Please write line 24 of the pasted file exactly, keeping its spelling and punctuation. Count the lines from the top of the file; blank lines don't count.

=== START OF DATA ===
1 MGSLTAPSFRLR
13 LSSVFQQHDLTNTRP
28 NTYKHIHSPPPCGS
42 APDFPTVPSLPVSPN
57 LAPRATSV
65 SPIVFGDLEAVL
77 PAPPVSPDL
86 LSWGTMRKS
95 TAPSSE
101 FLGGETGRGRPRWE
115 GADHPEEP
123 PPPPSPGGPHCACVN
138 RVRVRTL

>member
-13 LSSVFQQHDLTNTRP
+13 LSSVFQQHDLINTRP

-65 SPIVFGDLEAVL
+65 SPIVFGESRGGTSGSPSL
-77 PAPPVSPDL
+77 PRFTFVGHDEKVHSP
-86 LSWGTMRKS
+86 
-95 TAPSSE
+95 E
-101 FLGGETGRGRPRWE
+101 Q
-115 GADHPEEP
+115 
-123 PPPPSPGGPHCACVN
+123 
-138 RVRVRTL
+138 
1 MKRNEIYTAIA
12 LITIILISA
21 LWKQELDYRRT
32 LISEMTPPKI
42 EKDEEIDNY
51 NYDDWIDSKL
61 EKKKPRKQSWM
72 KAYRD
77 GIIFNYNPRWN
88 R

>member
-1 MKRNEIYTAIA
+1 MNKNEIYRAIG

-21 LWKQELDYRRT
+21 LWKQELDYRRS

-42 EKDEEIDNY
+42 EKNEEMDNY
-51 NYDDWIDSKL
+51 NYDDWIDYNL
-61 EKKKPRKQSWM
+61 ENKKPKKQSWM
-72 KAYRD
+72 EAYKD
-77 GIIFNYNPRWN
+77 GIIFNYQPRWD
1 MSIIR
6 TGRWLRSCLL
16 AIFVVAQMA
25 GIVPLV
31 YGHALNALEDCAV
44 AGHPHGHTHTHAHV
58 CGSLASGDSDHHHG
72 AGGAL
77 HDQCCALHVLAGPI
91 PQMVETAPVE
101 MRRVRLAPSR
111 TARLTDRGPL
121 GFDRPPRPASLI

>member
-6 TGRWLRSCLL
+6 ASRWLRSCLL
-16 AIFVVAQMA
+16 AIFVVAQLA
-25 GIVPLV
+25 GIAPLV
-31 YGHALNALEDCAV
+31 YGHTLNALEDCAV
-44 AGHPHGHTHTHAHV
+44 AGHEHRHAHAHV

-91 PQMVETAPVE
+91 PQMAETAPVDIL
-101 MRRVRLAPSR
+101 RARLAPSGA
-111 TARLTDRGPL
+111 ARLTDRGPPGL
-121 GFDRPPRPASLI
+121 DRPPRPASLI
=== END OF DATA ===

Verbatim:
+95 E